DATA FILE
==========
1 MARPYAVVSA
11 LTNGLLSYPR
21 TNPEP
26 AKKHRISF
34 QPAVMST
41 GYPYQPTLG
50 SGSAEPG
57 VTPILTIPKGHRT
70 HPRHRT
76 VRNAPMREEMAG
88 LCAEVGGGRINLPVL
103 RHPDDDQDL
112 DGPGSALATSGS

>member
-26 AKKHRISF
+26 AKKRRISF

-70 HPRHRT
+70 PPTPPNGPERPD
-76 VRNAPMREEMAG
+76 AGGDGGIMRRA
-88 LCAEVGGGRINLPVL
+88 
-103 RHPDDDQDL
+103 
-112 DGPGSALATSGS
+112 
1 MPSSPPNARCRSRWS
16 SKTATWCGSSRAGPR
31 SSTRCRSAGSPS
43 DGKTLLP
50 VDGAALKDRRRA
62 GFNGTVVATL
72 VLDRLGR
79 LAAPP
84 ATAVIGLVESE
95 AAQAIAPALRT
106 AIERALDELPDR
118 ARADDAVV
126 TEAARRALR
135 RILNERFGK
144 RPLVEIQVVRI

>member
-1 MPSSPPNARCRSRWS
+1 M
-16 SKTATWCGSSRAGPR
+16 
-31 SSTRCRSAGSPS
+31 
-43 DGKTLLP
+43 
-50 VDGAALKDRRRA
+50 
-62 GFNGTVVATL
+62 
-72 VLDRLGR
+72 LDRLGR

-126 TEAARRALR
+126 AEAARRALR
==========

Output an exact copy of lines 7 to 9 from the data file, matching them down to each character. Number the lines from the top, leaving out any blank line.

50 SGSAEPG
57 VTPILTIPKGHRT
70 HPRHRT